Breaks for Homeowners

The housing-bailout bill signed into law in July includes tax-law changes for both home buyers and homeowners. First-home buyers who purchase a house after April 8, 2008, and before July 1, 2009, may qualify for a tax credit of up to $7,500. (A credit, which reduces your tax bill dollar for dollar, is more valuable than a deduction, which merely reduces the amount of your income that is subject to tax.)

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But be aware that this first-home credit is structured like an interest-free loan. You must repay the money over 15 years, starting two years after you claim the credit; if you move, the balance is due immediately. The full credit is available to joint filers with an adjusted gross income of $150,000 or less ($75,000 for other taxpayers).

There's also a new tax break for homeowners who don't itemize deductions. For 2008 and 2009, married couples may claim a property-tax deduction of $1,000 ($500 for individuals) on top of the standard deduction. (The standard deduction in 2008 for couples is $10,900; for individuals, $5,450.)

Homeowners whose mortgage debt has been reduced through foreclosure or mortgage restructuring will get extra help. Normally, this kind of debt reduction is considered income under the tax code. A new measure extends the tax exemption on that income from 2009 to 2012.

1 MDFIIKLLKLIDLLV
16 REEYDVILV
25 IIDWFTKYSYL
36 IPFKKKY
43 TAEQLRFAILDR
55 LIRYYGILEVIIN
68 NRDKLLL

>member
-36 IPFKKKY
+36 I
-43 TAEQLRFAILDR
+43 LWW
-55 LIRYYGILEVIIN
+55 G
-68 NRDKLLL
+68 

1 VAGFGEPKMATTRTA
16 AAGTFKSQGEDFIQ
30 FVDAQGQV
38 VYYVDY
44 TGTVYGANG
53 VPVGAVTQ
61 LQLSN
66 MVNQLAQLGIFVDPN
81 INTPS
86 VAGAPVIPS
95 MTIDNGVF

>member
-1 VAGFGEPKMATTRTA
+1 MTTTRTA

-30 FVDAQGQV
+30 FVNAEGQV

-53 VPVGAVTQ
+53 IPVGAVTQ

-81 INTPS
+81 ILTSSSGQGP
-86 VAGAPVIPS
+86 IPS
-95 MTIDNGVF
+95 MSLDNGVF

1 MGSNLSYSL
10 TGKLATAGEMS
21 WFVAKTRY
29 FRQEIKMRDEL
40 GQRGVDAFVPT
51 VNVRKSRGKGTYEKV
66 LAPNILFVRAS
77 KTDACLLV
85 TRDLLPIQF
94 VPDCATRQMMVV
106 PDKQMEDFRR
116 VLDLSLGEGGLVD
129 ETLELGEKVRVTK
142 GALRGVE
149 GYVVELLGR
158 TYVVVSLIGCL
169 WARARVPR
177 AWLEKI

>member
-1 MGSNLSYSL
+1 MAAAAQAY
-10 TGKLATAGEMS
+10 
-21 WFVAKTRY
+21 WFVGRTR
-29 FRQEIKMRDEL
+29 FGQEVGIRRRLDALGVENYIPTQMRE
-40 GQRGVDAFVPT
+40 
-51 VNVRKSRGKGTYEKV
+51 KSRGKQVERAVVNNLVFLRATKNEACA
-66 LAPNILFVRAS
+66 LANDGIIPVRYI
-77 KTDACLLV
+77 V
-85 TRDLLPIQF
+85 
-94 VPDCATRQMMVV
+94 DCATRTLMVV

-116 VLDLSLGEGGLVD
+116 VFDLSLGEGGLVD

If you own a vacation home, get ready to say goodbye to a sweet deal. Under current law, people who make a vacation place their principal residence for at least two years before they sell it may exclude up to $500,000 of the profit from taxes if they're joint filers ($250,000 for individuals), including the appreciation while the house was a second home or rental property. But starting January 1, part of the profit from selling such homes will be taxed, based on the ratio of the time after 2008 that the house was not used as your principal home to the total amount of time you owned the place.

Stephen Kirkland, a tax adviser with the accounting firm Kirkland, Thomas, Watson & Dyches, in Columbia, S.C., says one of his clients, a recent widow, plans to move from her home in New Hampshire to her vacation home in Charleston, S.C., before the end of the year to escape the new restrictions on tax-free gains. "She is very thankful she learned about them in time," says Kirkland.

Buy a Car

If you use your car for business driving, you may want to buy a new car before year-end. A "bonus depreciation" deduction available only for 2008 allows you to claim up to $10,960 in depreciation for a new automobile or $11,160 for a light truck or van placed into service in 2008.

GET MORE TAX ADVICE: Sign up for Mary Beth Franklin's daily Year-End Tax Tips, which begin November 24.